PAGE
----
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Interfaith Law Enforcement Chaplain - How To Pray Inclusively In Public

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One of the challenges that interfaith law enforcement chaplains encounter is how to pray in an inclusive way in public without compromising their own faith tradition and also without alienating the people being prayed for. There are a few simple guidelines and techniques that can help an interfaith chaplain pray effectively which when applied will enhance the chaplain's ability to build bridges across faith differences and help the people being served feel safe, comforted and understood.

Is Compromise Necessary?

It is natural for people with a firm faith to be the ones who are drawn to serve as interfaith law enforcement chaplains. Typically, these people have strong ties to an active spiritual community and a well established practice. So it is not uncommon for them to struggle with compromising their belief system when serving in an interfaith capacity. They sometimes worry that they will be asked to water down their faith in service to the greater good. To be sure, chaplains are not being invited to have less faith, but more.

"Let each of us according to our own faith...."

There is another way to think about service as an interfaith law enforcement chaplain. Rather than finding strength in watered down faith and belief, the power of the chaplain comes from their clarity and conviction in what they believe. There is a something compelling and powerful about the prayers of someone who has deep conviction. So to make prayer accessible when offered in public or to people of different faith traditions, one technique is to set up the prayer time in a way that everyone present may be comfortable feeling and practicing with their own passion. A simple introduction to the prayer such as "Let each of us, according to our own faith tradition take a moment to acknowledge the creator in silence....," will do wonders to create a sense of ease and inclusion. This statement alone establishes and atmosphere of openness and does not require anyone to pray in a certain way. After the moment of silent reflection, an interfaith chaplain might say something like "It is my joy to share with you my personal tradition of prayer which I offer it in the spirit of sharing my deep convictions with you."

Is Interfaith Even Possible?

It takes a good deal of willingness, and a strong taste for the greater good for people to work together in certain environments. The world of politics is one such environment and religion is another. Even best friends can quickly find themselves in a heated-even painful-debate about differing political points of view. And so it goes with religion; matters of faith run deep. For this reason, being an active chaplain in an interfaith environment requires the chaplain to be solid in his or her own faith, while at the same time able to notice those telltale signs of heated, emotional reactivity that would launch the unsuspecting person into a defensive debate, and to step away from engaging in them. An interfaith chaplain does well to be clear on the mission of the agency he or she serves, because it could be a very small step to take out of the agency's mission and into a personal mission. If my need to communicate about my faith is greater than the need to serve the mission of the agency, I am going to feel uncomfortable in the role of interfaith chaplain.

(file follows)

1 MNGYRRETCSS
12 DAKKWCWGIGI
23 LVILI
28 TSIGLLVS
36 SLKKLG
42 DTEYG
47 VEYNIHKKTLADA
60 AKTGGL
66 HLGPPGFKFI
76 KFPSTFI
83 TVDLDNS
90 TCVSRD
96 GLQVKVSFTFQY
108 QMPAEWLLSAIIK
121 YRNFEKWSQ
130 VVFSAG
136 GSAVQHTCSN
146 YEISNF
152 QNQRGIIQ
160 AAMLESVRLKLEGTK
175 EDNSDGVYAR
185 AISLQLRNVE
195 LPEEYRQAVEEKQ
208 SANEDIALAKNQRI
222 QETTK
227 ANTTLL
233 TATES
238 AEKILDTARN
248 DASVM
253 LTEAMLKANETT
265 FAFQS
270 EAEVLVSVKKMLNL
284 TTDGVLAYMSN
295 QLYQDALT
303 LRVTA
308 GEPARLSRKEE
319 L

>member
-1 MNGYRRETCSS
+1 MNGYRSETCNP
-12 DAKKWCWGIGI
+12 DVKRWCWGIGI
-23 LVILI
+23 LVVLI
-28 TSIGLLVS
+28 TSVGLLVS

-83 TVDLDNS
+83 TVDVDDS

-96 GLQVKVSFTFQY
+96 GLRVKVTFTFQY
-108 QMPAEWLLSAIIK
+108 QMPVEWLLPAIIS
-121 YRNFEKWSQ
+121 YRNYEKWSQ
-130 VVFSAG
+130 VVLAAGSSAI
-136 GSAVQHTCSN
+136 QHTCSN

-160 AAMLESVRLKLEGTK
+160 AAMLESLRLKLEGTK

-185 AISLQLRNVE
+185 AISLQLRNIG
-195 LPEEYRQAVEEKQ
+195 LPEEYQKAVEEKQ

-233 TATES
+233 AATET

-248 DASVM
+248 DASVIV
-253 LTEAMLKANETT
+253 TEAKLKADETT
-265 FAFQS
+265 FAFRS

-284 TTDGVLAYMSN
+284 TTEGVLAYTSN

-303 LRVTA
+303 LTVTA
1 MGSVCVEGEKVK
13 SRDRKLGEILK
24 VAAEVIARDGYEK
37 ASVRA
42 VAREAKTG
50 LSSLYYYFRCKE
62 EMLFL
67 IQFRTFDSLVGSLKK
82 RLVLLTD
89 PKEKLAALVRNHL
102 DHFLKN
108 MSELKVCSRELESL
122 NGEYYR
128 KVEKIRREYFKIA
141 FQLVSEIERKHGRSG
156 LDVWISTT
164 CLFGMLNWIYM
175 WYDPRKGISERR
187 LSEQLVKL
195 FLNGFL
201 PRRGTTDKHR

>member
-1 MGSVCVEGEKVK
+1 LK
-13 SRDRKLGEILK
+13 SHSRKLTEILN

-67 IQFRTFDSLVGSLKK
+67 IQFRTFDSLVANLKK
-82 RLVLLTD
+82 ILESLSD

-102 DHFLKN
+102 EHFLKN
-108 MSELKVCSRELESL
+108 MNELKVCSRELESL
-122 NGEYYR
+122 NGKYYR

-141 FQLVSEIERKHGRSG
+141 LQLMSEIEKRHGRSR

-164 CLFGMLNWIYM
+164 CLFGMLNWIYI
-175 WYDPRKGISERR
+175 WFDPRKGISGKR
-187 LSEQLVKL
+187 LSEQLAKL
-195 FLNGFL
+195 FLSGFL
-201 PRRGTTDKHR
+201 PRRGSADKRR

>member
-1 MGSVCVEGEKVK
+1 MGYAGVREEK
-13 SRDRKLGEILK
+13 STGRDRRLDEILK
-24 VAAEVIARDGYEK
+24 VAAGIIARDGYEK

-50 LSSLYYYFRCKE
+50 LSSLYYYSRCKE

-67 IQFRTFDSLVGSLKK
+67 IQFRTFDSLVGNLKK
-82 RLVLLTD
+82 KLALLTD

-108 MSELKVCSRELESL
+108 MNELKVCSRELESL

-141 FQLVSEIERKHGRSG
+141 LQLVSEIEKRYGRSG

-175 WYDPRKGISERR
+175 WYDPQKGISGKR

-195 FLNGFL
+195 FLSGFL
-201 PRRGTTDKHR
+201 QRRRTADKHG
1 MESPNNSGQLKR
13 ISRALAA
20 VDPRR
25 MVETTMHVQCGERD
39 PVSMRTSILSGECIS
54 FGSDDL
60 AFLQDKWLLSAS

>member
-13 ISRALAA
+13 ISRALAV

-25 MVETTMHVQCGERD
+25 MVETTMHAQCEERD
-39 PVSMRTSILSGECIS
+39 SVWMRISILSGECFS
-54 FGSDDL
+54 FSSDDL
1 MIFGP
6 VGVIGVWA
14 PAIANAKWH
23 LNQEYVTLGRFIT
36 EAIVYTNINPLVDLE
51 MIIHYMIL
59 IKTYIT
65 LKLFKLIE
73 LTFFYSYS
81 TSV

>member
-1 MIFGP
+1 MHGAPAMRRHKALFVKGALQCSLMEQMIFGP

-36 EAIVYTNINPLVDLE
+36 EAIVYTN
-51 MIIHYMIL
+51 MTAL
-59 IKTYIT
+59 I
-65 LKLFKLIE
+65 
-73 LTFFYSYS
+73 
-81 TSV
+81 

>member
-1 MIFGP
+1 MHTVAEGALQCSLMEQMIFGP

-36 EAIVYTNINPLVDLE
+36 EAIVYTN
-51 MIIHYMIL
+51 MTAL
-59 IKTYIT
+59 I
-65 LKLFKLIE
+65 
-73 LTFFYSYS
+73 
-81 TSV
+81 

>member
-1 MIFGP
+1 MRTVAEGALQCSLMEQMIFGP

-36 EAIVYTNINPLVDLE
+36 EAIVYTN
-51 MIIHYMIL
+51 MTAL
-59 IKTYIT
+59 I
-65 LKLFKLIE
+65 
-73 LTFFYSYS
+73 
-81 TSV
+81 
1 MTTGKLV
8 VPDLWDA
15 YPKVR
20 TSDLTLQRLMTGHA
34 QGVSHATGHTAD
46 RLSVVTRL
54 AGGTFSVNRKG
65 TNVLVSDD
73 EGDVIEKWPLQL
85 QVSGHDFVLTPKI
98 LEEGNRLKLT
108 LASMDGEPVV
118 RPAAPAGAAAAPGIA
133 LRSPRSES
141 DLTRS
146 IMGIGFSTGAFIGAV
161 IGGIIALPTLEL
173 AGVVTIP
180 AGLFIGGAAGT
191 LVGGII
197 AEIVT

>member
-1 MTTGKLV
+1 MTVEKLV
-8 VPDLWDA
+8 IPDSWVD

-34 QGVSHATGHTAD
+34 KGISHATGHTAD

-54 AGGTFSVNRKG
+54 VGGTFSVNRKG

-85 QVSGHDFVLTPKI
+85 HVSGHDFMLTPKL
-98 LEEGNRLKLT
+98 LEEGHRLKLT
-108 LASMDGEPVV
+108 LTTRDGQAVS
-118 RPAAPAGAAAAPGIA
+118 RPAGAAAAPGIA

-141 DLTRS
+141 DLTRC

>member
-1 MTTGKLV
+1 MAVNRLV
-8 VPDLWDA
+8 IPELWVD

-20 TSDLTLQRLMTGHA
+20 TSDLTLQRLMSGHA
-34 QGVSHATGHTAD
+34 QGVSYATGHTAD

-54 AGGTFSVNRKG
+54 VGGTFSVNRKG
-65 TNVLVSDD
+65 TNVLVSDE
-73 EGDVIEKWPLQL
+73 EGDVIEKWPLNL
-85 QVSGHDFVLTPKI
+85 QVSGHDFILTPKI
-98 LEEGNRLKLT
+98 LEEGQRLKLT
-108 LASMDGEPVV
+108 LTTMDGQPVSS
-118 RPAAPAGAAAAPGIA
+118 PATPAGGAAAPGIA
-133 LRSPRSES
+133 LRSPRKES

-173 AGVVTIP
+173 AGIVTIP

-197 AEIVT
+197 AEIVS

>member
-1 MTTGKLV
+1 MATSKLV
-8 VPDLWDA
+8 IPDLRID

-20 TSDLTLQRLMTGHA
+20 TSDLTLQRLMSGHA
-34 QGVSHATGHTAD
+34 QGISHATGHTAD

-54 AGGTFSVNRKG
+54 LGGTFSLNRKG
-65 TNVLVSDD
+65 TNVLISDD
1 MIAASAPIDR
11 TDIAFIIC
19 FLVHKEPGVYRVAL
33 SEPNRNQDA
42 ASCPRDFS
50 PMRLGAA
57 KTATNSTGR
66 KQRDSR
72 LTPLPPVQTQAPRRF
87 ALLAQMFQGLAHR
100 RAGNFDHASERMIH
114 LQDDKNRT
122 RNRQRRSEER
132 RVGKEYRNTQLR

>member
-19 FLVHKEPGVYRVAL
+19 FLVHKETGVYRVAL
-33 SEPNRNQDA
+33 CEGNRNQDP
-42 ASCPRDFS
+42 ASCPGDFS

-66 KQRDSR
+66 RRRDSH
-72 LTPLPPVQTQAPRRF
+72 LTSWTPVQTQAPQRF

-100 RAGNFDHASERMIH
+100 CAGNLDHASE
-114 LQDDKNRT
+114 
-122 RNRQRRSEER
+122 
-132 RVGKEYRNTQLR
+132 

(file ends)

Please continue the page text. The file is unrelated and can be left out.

How does this relate to prayer?

Have you ever heard someone praying in public and using their prayer to lecture the audience? An interfaith law enforcement chaplain typically serves people from many different faith traditions, with different tolerance for religious matters and different comfort levels with public prayer. With this in mind, sincere, devotional prayer stripped bare of any agenda to influence or persuade the audience, is probably going to serve the chaplain and the people prayed for best of all. Here is a good practice: imagine yourself on the other end of the prayer. If you are a particular faith, imagine being prayed for by someone of a completely different faith. It is possible that there are some beliefs in your faith that may even be considered unsupportable in the other person's faith. Use your imagination to ask yourself what would make you feel alienated and what would make you feel embraced and welcome.

Bottom Line Sincerity

I remember a man of faith offered to pray for me before a presentation I was to give. We were of different faith traditions, something that became infinitely clear to me as soon as he started praying. He was saying things that had no place in my way of believing. However, I noticed something. I was completely open to his prayer and genuinely moved and blessed by it. Afterwards I asked myself what had allowed that to take place and I really learned something. He was so sincere in his prayer that his authenticity and kindness completely leveled the terrain between his faith and mine. I doubt that I will ever be a believer of his faith, but in that moment, I realized that beyond all techniques and guides, the most important standard is that of the sincerity of the chaplain's own heart.

Article Source: http://EzineArticles.com/6263995

The Law Enforcement Chaplaincy Service in Sonoma County is incorporated in California as a non-constituent, non-profit organization. We are also a non-profit 501c3 organization with the IRS, Federal ID number 68-0424491.
Our mission is to respond to requests from law enforcement and provide immediate emotional support and follow up care to them and to the members of our community who have suffered tragedy and loss. We are an interfaith community of compassionate volunteers without religious, political, or legal agendas.

Article Source: http://EzineArticles.com/6263995

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